BLM and AntiFa are going about this in a way that is going to GUARANTEE civil war!

Uriel-238 (profile) says:

Re: Re: Re: BLM ... just like the KKK

It’s not what I said.

BLM isn’t violent. But they’re reputed to be. Same with Juggalos.

I didn’t want Antifa to emerge. I’m not entirely upset they did because I’m genuinely afraid of our nations unflinching march toward white nationalism.

I’m willing to stay nonviolent and get overrun and processed than resort to violence. Antifa may be delaying the day I have to put that commitment to action.

I was hoping people would see Antifa’s violence and realize the ones who are actually peaceful weren’t. That being a monster is in your actions not your stripes.

Either they can’t see the difference, or more likely, they don’t really care.

Anonymous Coward says:

Black Lives Matter and their rhetoric strikes again? This coming after BLM leader Chanelle Helm’s ridiculous demands for white people to leave their homes to black people, for white people to start individual reparation accounts for black people?

Surveillance is not illegal, only what law enforcement does with that surveillance. When using that surveillance to prosecute someone, then it’s illegal. But, surveillance against someone isn’t illegal.

That’s the distinction that idiots and morons keep forgetting.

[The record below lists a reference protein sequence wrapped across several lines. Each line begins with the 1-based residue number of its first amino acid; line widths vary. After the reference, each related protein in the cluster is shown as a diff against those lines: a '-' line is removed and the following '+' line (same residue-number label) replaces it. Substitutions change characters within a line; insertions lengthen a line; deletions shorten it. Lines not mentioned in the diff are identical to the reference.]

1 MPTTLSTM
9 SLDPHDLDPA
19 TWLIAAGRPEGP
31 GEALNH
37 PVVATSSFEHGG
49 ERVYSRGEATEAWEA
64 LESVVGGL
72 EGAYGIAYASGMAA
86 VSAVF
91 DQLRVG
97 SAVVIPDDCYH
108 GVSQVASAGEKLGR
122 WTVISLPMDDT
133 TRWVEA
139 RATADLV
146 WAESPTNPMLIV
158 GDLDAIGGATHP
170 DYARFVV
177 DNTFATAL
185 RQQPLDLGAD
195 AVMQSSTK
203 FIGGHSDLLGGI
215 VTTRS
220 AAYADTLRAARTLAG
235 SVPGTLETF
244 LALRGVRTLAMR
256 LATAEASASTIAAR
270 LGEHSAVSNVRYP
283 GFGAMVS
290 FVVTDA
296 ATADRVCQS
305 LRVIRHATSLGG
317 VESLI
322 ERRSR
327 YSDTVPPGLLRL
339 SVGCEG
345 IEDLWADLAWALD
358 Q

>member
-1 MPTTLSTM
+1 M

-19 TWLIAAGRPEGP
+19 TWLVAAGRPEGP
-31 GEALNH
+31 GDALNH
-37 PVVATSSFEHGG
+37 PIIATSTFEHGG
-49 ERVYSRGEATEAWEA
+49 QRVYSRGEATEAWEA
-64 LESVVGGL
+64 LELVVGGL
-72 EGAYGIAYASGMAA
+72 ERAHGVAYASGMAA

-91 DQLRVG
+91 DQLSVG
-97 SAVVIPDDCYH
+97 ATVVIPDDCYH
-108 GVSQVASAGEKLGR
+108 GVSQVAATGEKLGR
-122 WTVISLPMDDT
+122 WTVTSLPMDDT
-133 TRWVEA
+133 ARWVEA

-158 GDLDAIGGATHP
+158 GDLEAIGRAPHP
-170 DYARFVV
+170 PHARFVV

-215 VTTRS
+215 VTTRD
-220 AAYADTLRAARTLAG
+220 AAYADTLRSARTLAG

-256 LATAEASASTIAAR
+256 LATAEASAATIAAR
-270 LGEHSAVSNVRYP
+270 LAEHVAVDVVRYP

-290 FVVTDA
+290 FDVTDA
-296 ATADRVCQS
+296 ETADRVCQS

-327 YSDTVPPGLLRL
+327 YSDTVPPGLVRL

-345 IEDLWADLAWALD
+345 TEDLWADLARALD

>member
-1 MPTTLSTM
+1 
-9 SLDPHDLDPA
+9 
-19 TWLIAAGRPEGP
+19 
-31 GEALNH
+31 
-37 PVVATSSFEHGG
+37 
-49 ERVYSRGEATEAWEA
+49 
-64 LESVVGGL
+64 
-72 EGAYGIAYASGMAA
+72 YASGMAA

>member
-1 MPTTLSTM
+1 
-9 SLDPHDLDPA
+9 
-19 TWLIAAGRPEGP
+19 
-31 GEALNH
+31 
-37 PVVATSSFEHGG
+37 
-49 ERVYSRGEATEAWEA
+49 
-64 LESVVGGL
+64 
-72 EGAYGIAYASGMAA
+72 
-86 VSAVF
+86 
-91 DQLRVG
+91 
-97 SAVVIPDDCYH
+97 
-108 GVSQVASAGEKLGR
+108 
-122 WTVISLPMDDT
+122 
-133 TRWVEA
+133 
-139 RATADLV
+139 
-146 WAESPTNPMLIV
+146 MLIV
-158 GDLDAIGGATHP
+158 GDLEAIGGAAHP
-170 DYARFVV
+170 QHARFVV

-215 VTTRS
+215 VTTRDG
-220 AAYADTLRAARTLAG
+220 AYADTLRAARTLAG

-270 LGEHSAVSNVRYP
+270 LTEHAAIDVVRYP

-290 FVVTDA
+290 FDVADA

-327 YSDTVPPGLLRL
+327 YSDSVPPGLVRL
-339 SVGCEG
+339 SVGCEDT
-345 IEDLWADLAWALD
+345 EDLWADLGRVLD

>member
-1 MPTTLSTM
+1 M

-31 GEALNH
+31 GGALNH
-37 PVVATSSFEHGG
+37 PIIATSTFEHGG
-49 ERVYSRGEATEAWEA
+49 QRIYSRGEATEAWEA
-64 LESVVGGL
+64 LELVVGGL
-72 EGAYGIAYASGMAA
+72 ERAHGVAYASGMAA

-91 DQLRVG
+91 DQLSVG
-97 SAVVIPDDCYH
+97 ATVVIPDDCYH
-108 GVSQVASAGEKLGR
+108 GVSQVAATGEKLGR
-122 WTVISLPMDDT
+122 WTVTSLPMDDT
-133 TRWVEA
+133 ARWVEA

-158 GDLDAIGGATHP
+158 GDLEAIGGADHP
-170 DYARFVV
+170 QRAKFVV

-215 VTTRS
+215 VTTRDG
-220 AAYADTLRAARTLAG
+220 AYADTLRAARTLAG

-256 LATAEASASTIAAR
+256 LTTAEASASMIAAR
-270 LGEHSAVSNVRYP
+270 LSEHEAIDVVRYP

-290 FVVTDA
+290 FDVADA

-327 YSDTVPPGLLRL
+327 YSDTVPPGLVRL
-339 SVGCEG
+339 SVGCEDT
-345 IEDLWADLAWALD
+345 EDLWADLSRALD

Anonymous Coward says:

Re: Re: Re: Re:

Look, if you are really that stupid then I am fairly confident that you cannot be reasoned with. A warrant is required simply to gather anything that is private.

The only thing your attitude is going to do is to cause this mess to get out of hand. Hopefully, next time you run into a member of law enforcement that likes to just… follow you around and monitor everything you do. After all, it won’t be illegal unless they try to use it in a case against you.

Hopefully you don’t have a nice looking daughter either that gets caught in one of those surveillance dragnets. If the police are looking at it… criminals are too, because lets face it… they suck at technological security.

Anonymous Coward says:

Re: Re: Re: Re:

“The only time it is illegal is when law enforcement uses surveillance obtained without a warrant in a criminal trial.”

Nope. First you forgot torts. Second adjudication is not required for something to be a “crime”. Legally the definition fluctuates from jurisdiction to jurisdiction, but you statement, is, by means of the exceedingly large number of exceptions, patently bullshit.

Perhaps being a little less smarmy will make you look a little less dumb when trying to help somebody.

Anonymous Coward says:

Re: Re: Re: Re:

You are right, it is my fault that context was not properly established. Surveillance of “private actions or information” of any kind without a warrant is illegal.

I think it is clear that this article is discussing the surveillance of “private” details.

I support surveillance of the BLM and KKK, but it DOES need to be of the legal sort!

Anonymous Coward says:

Re: Re: Re:3 Re: